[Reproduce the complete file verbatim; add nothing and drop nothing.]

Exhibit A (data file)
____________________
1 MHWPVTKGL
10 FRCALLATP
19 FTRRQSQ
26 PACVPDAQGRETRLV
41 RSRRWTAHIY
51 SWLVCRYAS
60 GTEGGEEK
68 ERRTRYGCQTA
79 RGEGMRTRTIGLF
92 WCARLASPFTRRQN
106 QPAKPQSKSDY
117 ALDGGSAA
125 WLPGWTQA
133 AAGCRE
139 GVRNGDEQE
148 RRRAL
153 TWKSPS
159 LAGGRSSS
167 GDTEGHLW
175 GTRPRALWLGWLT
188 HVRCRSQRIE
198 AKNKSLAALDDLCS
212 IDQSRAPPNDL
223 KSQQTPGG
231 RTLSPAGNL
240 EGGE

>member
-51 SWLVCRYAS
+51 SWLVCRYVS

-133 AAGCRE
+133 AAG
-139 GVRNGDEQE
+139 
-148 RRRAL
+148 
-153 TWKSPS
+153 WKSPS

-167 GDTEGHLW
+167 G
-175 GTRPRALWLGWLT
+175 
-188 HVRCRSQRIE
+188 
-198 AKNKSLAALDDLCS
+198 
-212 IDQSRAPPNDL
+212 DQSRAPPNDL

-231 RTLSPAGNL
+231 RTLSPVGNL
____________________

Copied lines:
1 MHWPVTKGL
10 FRCALLATP
19 FTRRQSQ
26 PACVPDAQGRETRLV
41 RSRRWTAHIY
51 SWLVCRYAS
60 GTEGGEEK
68 ERRTRYGCQTA
79 RGEGMRTRTIGLF
92 WCARLASPFTRRQN
106 QPAKPQSKSDY
117 ALDGGSAA
125 WLPGWTQA
133 AAGCRE
139 GVRNGDEQE
148 RRRAL
153 TWKSPS
159 LAGGRSSS
167 GDTEGHLW
175 GTRPRALWLGWLT
188 HVRCRSQRIE
198 AKNKSLAALDDLCS
212 IDQSRAPPNDL
223 KSQQTPGG
231 RTLSPAGNL
240 EGGE

>member
-51 SWLVCRYAS
+51 SWLVCRYVS

-133 AAGCRE
+133 AAG
-139 GVRNGDEQE
+139 
-148 RRRAL
+148 
-153 TWKSPS
+153 WKSPS

-167 GDTEGHLW
+167 G
-175 GTRPRALWLGWLT
+175 
-188 HVRCRSQRIE
+188 
-198 AKNKSLAALDDLCS
+198 
-212 IDQSRAPPNDL
+212 DQSRAPPNDL

-231 RTLSPAGNL
+231 RTLSPVGNL